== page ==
Current events have us very focused on the search for a vaccine for COVID-19. But this is not the first time that scientists have sought quick solutions to address an emerging infection that posed a risk to human health. We have a long history in battling back microbial threats wielding the powerful weapon of vaccines. It’s a complicated, sometimes painstaking process that requires a careful balance between rigor and haste if we’re to get it right. Join our panel of experts to learn first-hand about the behind-the-scenes reality of vaccine development, from SARS to Ebola, and how we’re applying that today as we stand on the front lines in our fight to find a vaccine for COVID-19.
Maria Elena Bottazzi is the Associate Dean at Baylor College of Medicine in Houston, Texas. She serves as co-director of the Texas Children’s Hospital Center for Vaccine Development and has worked in developing new therapeutic vaccines for Chagas disease, schistosomiasis, hookworm, roundworm, whipworm, and SARS.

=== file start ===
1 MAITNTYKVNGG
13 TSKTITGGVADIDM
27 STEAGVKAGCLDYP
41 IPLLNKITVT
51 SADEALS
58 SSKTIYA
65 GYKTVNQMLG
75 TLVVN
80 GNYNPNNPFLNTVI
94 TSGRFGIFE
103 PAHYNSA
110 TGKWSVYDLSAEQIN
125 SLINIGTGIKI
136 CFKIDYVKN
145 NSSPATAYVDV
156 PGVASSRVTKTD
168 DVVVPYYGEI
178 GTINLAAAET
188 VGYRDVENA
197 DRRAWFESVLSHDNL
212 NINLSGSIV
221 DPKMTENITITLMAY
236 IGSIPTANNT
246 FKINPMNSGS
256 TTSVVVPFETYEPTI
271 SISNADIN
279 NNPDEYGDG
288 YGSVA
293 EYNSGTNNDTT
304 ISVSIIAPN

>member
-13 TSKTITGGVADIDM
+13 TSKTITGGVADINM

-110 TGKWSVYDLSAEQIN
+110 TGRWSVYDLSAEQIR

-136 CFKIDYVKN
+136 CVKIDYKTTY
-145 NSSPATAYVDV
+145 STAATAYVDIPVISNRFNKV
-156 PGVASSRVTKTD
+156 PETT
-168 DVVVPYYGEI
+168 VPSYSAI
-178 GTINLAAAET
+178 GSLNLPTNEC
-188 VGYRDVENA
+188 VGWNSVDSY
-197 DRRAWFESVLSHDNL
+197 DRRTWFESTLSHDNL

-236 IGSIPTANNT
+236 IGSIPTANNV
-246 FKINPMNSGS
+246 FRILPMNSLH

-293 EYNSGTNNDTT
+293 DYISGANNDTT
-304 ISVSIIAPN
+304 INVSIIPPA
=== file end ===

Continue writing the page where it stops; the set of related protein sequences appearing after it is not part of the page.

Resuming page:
Jeffrey Kahn is the Andreas C. Dracopoulos Director of the Johns Hopkins Berman Institute of Bioethics. He works in a variety of areas of bioethics, exploring the intersection of ethics and health/science policy, including human and animal research ethics, public health, and ethical issues in emerging biomedical technologies.
Jerome Kim is the Director-General of the International Vaccine Institute. A physician by training, he is an international expert on the evaluation and development of vaccines and has strong scientific experience which spans basic research through advanced clinical development. Dr. Kim’s research interests include HIV molecular epidemiology, host genetics, and HIV vaccine development.